In the skin, the epidermis is continuously exposed to various kinds of external substances and stimuli. Therefore, epidermal barriers are crucial for providing protection, safeguarding health, and regulating water balance by maintaining skin homeostasis. Disruption of the epidermal barrier allows external substances and stimuli to invade or stimulate the epidermal cells, leading to the elicitation of skin inflammation. The major components of the epidermal barrier are the stratum corneum (SC) and tight junctions (TJs). The presence of zinc in the epidermis promotes epidermal homeostasis; hence, this study reviewed the role of zinc in the formation and function of the SC and TJs. Langerhans cells (LCs) are one of the antigen-presenting cells found in the epidermis. They form TJs with adjacent keratinocytes (KCs), capture external antigens, and induce antigen-specific immune reactions. Thus, the function of zinc in LCs was examined in this review. We also summarized the general knowledge of zinc and zinc transporters in the epidermis with updated findings.

1. Introduction

The epidermis is the outermost layer of the skin and is thus continuously exposed to various kinds of external substances and stimuli that can lead to potential harm. To counteract these risks and maintain homeostasis, the epidermis provides a barrier against the external environment. The importance of preserving epidermal homeostasis is evidenced by a reduction in the development of atopic dermatitis (AD) when moisturizer is applied to the skin during the neonatal period [1, 2]. Reports also suggest that skin barrier disruption leads not only to the development of AD but also to other allergic diseases such as asthma, food allergies, and allergic rhinitis [3, 4].

The epidermis is composed predominantly of keratinocytes (KCs) plus a small number of Langerhans cells (LCs), melanocytes, and epidermal-resident memory T cells, as well as others. The murine epidermis also contains unique dendritic epidermal T cells, a type of γδT cells. The epidermal KCs are categorized into four layers, namely, the stratum basale, stratum spinosum, stratum granulosum (SG), and stratum corneum (SC). A functional epidermal barrier depends on the existence of the SC and tight junctions (TJs) formed in the SG (Figure 1) [5, 6]. LCs can link with KCs to form TJs (Figure 1) [7, 8].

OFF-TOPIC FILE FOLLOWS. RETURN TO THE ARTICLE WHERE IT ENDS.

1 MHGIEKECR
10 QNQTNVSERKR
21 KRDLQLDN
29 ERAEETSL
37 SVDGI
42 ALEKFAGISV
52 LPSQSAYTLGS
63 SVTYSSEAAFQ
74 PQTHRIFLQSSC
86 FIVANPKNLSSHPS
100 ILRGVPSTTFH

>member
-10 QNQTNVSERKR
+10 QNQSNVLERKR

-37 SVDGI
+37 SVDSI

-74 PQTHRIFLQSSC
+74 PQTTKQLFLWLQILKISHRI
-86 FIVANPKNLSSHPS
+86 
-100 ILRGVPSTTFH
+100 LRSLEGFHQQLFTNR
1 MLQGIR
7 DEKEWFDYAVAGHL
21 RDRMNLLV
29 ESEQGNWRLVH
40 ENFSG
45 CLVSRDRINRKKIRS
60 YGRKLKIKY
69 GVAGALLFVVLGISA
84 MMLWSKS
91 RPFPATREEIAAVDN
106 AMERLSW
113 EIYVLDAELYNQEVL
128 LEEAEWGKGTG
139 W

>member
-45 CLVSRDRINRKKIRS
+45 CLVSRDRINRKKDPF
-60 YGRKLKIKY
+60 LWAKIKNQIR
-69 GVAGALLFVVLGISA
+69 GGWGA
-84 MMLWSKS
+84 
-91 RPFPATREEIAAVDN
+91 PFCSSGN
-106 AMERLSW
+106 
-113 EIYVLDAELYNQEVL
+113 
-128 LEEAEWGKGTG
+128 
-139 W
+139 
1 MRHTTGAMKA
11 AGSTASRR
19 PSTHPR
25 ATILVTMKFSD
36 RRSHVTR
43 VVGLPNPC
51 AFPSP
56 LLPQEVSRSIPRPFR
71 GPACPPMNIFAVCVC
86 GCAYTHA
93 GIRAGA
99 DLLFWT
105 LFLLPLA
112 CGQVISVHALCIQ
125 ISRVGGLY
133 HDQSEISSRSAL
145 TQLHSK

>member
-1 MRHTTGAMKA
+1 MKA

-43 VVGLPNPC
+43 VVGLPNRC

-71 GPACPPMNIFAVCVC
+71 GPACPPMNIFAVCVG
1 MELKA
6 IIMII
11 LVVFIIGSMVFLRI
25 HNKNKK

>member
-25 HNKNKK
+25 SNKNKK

The human body contains 2–3 g of zinc (Zn), with approximately 5% of the total Zn found in the skin [9]. The concentration of Zn is higher in the epidermis than in the dermis and subcutaneous tissue, which may be due to the Zn requirement for active proliferation and differentiation of KCs [10]. Zn facilitates over 1000 enzymatic reactions and is indispensable for over 2000 transcriptional activities [1113]. Zn finger proteins are involved in various physiological reactions [1416]. Moreover, approximately 10% of human proteins bind to Zn [17]. Therefore, the dysregulation of epidermal Zn levels due to nutritional deficiency or genetic abnormalities of Zn transporters affects various enzymatic reactions, transcriptional activities, and Zn finger protein functions in the epidermis, leading to the disruption of skin homeostasis [1820]. This review is aimed at highlighting the association between Zn and epidermal barrier function to understand the importance of Zn in skin immunity. We also summarize the function of Zn and Zn transporters in the epidermis and epidermal cells.

2. Zinc and the Epidermal Barrier

The epidermal barrier function depends largely on the presence of SC and TJs formed in the SG [4, 21]. In this respect, homeostasis of the epidermis depends on normal KC differentiation (keratinization). LCs, a type of tissue-resident macrophages, also form TJs with KCs through linkages with KCs [7]. Most of the skin is covered with stratified epithelia that have both SC and TJs. However, skin appendages such as hair follicles and sweat glands lack SC, so TJs are the sole barrier structure in the skin appendages. The sections below summarized the involvement of Zn in the formation and function of SC and TJs.

2.1. Stratum Corneum

The outer layer of the SC consists of a cornified layer made of flattened and denucleated KCs (or corneocytes) and a SC-specific barrier structure called the cornified envelope that replaces the KC cell membranes. Through the process of terminal differentiation, SG KCs produce two membrane-circumscribed granules, keratohyalin granules and lamellar bodies. The former contains “intracellular” components of the SC such as filaggrin (FLG), loricrin, and keratin filaments, whereas the latter contains “extracellular” components such as lipids, corneodesmosin, and kallikreins. All of these intracellular and extracellular proteins are crucial for the formation and/or function of the epidermal barrier [21].

2.1.1. Zinc and Filaggrin and Its Metabolism

Among the components of keratohyalin granules, FLG has a crucial role in maintaining normal epidermal barrier function. FLG-deficient mice show an impaired SC barrier function and develop spontaneous dermatitis [22, 23]. Studies have shown that loss-of-function mutations in the FLG gene are strongly associated with the development of AD and ichthyosis vulgaris [24, 25]. These mutations were shown to range from 25 to 50% in the Northern European and Asian populations with these ailments [25, 26]. Moreover, FLG gene mutations were demonstrated as the strongest risk factor for AD in the genome-wide association studies (GWAS) [27]. These indicate the critical involvement of FLG in AD pathogenesis mediated by the disruption of the epidermal barrier.